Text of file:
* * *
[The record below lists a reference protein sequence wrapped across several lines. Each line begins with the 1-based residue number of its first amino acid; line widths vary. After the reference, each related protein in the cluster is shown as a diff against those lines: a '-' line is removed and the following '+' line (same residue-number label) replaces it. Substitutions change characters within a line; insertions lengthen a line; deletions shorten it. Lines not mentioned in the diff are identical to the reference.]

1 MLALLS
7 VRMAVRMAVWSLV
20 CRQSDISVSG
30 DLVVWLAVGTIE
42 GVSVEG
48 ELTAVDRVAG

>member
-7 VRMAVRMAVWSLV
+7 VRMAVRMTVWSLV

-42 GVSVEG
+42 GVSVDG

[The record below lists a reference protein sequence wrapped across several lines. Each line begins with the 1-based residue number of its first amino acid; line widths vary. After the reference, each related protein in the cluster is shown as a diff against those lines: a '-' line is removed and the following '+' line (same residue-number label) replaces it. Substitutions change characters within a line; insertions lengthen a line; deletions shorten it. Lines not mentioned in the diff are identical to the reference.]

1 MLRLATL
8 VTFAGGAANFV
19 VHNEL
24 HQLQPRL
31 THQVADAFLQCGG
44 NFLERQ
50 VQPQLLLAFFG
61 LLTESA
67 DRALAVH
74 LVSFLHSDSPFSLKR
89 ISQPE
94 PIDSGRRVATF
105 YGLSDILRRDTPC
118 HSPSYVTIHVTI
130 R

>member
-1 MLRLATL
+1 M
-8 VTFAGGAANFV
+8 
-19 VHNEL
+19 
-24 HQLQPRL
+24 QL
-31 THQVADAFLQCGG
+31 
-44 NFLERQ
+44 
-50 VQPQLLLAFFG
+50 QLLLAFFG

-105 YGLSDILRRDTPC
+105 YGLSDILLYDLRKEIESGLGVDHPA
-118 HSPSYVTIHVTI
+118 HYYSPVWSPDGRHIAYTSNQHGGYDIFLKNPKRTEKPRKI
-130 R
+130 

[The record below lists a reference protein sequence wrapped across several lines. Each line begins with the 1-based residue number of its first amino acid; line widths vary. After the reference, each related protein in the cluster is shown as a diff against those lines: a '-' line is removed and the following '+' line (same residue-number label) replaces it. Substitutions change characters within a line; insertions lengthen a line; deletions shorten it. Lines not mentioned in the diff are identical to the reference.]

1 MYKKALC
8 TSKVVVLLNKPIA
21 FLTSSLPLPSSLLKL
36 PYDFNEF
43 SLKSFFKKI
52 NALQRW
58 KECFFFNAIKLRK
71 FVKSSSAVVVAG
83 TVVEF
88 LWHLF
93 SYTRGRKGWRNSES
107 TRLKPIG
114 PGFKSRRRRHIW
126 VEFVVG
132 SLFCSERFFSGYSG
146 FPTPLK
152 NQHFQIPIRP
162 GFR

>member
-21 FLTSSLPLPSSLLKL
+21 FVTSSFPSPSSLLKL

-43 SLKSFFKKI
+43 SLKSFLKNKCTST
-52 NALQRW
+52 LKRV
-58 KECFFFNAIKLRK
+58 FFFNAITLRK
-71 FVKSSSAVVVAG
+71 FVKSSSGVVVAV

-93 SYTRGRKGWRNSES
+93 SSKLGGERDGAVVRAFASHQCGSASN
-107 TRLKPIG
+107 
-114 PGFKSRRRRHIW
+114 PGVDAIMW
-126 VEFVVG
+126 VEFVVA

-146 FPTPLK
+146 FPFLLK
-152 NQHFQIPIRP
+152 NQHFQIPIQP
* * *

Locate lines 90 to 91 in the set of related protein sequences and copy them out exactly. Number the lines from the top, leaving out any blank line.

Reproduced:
-152 NQHFQIPIRP
+152 NQHFQIPIQP